If others can do it...

Image: Ruland Kolen

Belgium and the Netherlands recently adjusted out their common border to conform to the straightened Meuse River.

Sceptics and not a few locals warn that there also is a worst-case scenario: the swap could rekindle animosities and restart the war. A deal along those lines would almost certainly exclude six Serbian-majority municipalities enclaved deep within Kosovo. While Serbian Mitrovica, which borders Serbia proper, is home to some 40,000 inhabitants, those enclaves represent a further 80,000 ethnic Serbs – who fear being totally abandoned in a land swap, and eventually forced out of their homes.

Western powers, which sponsored Kosovar independence, are divided over the plan. U.S. officials back the idea, as do some within the EU. But the Germans are against – they are concerned about the plan's potential to fire up regional tensions rather than eliminate them.

In principle, countries consider their borders inviolate and unchanging, but land swaps are not unheard of. Quite recently, Belgium and the Netherlands exchanged territories so their joint border would again match up with the straightened course of the Meuse river (3). But those bits of land were tiny, and uninhabited. And as the past has amply shown, borders carry a lot more weight in the Balkans.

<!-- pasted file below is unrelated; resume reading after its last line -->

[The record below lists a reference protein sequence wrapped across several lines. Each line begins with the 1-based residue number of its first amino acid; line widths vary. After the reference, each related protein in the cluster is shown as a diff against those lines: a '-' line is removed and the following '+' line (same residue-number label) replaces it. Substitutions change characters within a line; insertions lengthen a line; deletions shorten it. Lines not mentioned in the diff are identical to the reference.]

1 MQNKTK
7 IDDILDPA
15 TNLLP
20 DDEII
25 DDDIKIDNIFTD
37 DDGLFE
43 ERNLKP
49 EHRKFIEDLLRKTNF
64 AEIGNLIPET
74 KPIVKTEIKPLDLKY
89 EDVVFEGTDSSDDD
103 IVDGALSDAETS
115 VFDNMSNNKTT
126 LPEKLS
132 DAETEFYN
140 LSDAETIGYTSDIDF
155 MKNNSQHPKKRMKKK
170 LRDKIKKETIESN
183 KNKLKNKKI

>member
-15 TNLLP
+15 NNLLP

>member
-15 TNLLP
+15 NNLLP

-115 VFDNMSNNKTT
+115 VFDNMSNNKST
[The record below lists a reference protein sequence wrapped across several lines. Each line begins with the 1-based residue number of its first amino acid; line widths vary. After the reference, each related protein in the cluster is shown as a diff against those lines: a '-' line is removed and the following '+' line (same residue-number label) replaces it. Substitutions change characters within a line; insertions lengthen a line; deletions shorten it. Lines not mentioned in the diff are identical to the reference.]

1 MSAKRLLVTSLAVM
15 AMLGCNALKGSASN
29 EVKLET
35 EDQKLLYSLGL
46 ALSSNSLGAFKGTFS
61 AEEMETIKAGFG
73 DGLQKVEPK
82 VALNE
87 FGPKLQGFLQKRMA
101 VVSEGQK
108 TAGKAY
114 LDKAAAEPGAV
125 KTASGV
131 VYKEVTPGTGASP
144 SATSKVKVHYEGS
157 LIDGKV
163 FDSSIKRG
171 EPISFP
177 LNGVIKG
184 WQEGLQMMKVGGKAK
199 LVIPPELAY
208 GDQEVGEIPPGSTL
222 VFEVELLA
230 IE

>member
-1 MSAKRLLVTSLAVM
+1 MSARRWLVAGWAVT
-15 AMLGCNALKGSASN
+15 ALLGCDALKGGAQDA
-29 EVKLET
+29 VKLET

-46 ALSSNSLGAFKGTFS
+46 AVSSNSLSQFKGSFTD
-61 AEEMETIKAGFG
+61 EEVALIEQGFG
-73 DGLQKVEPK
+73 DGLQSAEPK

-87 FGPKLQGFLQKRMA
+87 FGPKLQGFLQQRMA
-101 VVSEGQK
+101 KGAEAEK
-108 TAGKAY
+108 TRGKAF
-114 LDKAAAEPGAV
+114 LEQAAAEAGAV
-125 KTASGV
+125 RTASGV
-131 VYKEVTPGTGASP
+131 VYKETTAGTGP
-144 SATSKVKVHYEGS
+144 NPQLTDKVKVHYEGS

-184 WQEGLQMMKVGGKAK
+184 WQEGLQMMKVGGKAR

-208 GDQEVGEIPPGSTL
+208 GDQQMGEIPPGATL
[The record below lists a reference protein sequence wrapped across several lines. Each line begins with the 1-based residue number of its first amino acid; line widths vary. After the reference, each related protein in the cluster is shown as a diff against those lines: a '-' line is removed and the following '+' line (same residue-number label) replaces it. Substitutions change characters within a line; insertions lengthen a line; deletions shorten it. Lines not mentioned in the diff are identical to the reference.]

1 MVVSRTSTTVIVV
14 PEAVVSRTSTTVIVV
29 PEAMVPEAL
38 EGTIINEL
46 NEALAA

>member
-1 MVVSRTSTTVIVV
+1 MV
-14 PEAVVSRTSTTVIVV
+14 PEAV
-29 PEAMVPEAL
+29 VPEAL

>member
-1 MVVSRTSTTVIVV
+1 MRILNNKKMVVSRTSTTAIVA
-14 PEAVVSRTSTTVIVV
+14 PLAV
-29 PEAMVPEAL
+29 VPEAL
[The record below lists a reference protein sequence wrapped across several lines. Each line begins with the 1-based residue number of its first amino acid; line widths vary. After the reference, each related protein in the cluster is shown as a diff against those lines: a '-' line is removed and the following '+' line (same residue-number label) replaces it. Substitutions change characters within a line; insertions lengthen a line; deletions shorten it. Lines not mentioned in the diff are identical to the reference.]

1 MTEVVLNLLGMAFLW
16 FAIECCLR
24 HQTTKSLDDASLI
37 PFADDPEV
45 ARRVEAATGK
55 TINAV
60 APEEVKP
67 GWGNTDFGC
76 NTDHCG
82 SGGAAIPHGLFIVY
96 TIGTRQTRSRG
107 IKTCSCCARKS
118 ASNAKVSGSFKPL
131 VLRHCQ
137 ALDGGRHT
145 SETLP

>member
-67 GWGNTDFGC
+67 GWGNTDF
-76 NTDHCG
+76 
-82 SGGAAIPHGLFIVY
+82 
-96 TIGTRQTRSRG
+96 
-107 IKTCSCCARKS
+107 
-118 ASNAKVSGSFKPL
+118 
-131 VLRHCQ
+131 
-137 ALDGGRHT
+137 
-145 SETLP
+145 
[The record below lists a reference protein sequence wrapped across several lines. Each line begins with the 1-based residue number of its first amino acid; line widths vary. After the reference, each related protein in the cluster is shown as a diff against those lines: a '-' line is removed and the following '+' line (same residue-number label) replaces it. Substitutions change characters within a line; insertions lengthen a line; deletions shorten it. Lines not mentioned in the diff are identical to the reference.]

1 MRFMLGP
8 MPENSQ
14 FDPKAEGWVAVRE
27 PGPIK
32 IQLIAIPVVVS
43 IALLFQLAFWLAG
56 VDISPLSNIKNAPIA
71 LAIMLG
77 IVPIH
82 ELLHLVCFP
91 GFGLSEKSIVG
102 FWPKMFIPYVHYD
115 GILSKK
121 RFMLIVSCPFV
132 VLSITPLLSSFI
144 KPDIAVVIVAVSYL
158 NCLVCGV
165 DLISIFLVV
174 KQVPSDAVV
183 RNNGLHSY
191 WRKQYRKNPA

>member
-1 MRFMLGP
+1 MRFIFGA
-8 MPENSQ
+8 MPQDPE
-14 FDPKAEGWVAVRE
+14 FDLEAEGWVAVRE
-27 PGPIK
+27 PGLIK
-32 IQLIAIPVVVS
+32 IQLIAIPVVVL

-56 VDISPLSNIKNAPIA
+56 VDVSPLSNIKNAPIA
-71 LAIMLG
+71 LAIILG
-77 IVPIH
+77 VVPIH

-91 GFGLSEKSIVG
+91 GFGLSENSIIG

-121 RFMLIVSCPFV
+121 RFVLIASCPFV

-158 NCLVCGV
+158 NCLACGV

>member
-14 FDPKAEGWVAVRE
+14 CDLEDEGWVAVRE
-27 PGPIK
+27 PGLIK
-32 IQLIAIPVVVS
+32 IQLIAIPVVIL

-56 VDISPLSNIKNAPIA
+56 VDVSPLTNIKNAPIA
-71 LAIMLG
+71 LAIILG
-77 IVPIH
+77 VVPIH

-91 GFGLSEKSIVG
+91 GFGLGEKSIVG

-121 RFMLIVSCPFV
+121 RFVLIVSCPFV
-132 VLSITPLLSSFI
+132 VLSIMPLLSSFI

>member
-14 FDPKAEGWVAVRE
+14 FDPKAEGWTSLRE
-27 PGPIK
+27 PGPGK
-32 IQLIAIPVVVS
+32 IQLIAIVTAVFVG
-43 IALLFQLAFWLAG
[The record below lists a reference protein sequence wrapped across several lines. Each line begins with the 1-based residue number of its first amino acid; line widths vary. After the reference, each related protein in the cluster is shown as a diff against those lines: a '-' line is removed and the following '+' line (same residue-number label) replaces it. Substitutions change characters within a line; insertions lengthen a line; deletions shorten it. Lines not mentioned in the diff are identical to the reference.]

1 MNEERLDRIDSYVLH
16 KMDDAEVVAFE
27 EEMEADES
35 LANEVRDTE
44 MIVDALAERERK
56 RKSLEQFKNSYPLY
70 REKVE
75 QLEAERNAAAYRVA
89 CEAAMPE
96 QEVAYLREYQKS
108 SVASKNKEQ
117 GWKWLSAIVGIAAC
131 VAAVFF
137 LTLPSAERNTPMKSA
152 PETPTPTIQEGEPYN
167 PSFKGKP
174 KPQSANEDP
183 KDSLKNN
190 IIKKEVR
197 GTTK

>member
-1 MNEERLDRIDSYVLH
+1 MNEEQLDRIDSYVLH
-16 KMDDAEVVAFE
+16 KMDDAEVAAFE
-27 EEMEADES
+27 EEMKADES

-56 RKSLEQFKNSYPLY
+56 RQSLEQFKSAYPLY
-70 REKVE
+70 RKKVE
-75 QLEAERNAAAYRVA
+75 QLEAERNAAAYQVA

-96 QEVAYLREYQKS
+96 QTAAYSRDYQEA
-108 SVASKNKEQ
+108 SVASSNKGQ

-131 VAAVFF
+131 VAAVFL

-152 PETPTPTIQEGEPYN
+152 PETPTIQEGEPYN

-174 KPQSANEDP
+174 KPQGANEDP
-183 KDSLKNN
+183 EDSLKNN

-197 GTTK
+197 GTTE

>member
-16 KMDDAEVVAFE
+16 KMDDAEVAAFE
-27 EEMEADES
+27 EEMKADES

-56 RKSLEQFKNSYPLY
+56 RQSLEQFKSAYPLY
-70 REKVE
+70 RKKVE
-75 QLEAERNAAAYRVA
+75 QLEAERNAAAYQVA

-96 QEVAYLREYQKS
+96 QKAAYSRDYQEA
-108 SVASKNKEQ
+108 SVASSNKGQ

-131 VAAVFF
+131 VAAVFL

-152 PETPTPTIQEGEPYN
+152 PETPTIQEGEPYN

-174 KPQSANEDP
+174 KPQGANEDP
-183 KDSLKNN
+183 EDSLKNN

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Scientists claim the Bible is written in code that predicts future events

The controversy around the Torah codes gets a new life.

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  • Mathematicians claim to see a predictive pattern in the ancient Torah texts.
  • The code is revealed by a method found with special computer software.
  • Some events described by reading the code took place after the code was written.